I’ve had a lot of those “friends”, you know the kind: they text you in the middle of the night, saying they have a problem. They spend hours on end talking to you about their problems, and for once in your life, you feel you have a purpose: to be there for people. You console them with your comforting words, you tell them it’ll all be alright, and you even do them the hugest favor: you believe it.
Then, only after you’ve spent an entire night talking to them, you do something utterly fatal, stupid, ugly. It’s a rookie mistake, but you keep falling for it, and it just kills you every time, like a stab in the back. If you still haven’t guessed, the mistake is: you assume that you’re now friends, or that, in the least, you share some kind of bond, some kind of psychological, maybe even spiritual tie.
Later, you pass them by in the hallway, at work, or maybe even cross them in the supermarket. You come to them with this indescribable joy of a soul that’s finally found a friend. You start off with a “Hi!”, “Hello!”, or, even worse, “Hey buddy!”. You expect that to be returned with a shower of conversation, some small talk, or, and when you’re expecting the least: one of those classic big ‘ole genuine friend-to-friend smiles.
But no, much to your shock, the result is a hygienic, almost forced “Hey”, or even worse, a nod, just a nod from the person you thought had suddenly turned into your best friend! No conversation, no small talk, not even one of those reassuring smiles, just their back to look at as they walk straight past you like they just crossed another office janitor.
After such tremendous disappointment, you’re often left with yourself wondering, “did I say something wrong?”, “were they just having a bad day?”, “do they suddenly hate me?!”, or even “was that conversation on the phone really that crappy!?”.
Speaking from personal experience, it gets worse. Next time they have a problem, they’ll call you again, you’ll give them the same kind of profound support; they know you’ll quickly forgive them for being so cynical with you last time, after all, you’re too good a person not to. You fall back into the same bear trap, because the next day, they’re even colder with you. And after a few weeks, when they’ve had no problems so urgent that they should call their personal therapist (that’s you) about, that cold shoulder, it just keeps getting colder and colder.
Occasionally, you try to reconnect, and all you get is a “Not now, I’m busy!”, said in tones ranging from calm to unforgivably abrupt.
I guess I’ve been on this roller-coaster so many times I can almost manage to answer this kind of routine confusion. The truth is, as cliché as it sounds: “It’s not you, it’s them.”
You see, what you hadn’t thought about was the possibility that to them, when their lives are going perfect, you’re not so much a life-saver as you are in fact simply nothing more or less than a box of insecurities. You’re not that awesome friend who saved them from their insecurities, no, you are their insecurities.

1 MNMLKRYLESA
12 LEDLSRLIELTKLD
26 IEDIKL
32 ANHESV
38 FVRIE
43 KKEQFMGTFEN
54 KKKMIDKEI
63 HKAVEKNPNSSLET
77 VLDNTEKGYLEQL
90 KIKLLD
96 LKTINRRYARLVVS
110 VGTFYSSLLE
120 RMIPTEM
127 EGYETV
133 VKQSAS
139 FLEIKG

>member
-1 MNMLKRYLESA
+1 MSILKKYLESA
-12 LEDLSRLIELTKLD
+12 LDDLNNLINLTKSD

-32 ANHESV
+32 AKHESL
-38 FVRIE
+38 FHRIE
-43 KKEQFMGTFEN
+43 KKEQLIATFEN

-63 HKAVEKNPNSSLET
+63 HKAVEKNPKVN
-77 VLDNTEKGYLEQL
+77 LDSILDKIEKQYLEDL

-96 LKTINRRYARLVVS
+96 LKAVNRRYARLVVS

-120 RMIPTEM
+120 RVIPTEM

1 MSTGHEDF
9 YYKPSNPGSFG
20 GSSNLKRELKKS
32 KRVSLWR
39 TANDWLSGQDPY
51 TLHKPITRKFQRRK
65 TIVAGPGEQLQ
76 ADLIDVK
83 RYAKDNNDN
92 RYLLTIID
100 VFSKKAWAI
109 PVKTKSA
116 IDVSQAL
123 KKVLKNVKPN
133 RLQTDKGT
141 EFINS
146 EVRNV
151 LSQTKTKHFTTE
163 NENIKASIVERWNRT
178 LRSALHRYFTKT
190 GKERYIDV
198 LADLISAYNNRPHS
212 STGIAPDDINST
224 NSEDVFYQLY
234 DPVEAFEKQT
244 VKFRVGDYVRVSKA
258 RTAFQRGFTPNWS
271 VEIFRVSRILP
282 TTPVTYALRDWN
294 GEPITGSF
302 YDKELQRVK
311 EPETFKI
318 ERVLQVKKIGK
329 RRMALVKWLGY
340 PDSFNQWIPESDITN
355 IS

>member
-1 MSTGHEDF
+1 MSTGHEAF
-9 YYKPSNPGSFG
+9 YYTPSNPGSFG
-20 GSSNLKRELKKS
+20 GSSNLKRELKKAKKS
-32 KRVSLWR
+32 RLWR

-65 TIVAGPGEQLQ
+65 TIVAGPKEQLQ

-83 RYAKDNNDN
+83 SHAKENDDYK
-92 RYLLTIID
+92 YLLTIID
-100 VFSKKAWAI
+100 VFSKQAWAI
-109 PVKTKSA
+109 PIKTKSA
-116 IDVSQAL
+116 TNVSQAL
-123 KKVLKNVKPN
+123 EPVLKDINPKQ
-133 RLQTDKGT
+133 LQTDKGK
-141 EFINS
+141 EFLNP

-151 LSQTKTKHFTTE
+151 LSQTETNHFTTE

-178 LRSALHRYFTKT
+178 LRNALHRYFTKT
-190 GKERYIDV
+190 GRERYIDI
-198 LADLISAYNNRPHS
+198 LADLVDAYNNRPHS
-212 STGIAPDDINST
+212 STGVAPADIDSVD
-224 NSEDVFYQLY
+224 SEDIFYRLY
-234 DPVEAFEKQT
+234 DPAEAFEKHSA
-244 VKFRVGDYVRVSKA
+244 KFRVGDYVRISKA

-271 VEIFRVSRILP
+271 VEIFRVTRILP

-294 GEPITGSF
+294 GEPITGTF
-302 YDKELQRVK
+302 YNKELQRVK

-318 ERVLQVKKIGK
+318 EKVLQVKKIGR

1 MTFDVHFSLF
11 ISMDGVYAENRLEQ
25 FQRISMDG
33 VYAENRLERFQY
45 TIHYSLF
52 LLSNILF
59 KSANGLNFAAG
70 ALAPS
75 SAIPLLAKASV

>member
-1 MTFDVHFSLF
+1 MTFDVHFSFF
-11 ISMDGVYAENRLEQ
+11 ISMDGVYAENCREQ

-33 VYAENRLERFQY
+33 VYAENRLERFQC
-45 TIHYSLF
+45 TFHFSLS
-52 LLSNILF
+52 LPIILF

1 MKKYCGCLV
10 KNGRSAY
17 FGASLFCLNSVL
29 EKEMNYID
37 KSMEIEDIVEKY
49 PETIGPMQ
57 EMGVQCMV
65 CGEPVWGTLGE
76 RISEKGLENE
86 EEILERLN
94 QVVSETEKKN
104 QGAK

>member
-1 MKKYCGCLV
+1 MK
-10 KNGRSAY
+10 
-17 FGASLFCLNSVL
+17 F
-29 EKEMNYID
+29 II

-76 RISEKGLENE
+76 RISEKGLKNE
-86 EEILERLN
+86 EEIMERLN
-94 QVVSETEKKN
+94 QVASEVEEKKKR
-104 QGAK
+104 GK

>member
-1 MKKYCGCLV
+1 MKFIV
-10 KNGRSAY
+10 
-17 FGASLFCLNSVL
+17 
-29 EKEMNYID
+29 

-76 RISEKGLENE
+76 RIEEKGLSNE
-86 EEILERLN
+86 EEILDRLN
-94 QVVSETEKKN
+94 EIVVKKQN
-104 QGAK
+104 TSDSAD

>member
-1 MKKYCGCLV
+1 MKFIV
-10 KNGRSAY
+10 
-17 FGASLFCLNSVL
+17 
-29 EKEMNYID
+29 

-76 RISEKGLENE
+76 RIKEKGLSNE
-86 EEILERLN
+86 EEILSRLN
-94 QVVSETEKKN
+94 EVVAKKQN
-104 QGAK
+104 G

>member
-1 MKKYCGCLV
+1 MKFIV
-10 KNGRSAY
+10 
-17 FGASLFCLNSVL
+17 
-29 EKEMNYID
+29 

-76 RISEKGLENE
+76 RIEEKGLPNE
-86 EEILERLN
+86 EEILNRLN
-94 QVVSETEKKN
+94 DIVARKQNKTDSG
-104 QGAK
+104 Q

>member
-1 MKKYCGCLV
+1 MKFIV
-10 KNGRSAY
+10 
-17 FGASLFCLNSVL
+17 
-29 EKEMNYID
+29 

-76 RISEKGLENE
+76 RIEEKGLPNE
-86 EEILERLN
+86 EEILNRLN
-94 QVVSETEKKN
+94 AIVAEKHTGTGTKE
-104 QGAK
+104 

In some cases, the reason is indignation. They think you know too much (I thought that sounded sci-fi too). They feel like they’ve opened up to a complete stranger, and it almost stings them to see you pass by and have to feel like you can see right through them. So I guess they either feel so insecure around you that they have no way out but to reject you or ignore you, or they might just be attempting to set the record straight that they’re, after all, *not an insecure mess.
Back to that, you’re a constant reminder of their problems, sorry to say this but in most cases, you’re technically comfort food: those seven pints of ice cream sure look good to them when they’re depressed, but not when they’re just going about their daily routine. The next day, when they’re feeling better, they’ll cross that ice cream corner in the supermarket thinking “Ha! I don’t have to buy this soft, cool and fattening ice cream anymore! No Thanks! I feel better!”
So congrats! Now you know how seven pints of ice cream feel! One day you’re digging into them from dawn till the late midnight hours, the other you’re dismissing them as too calorie-saturated to consume.
However, it must be stated that a truly genuine personality does not refrain from helping others for the mere cause of being unappreciated. On the contrary, I believe a stubborn willingness to help those who do not value our help is part of what distinguishes good souls from the multitude. As a matter of fact, a few lines commonly perpetuated among Catholics say:
“Oh Father grant that I may never seek so much to be consoled as to console.”
-from the Prayer of Saint Francis
And I believe they speak to good people of all faiths.
(Photo credit: Bert Kaufmann / Foter / CC BY)
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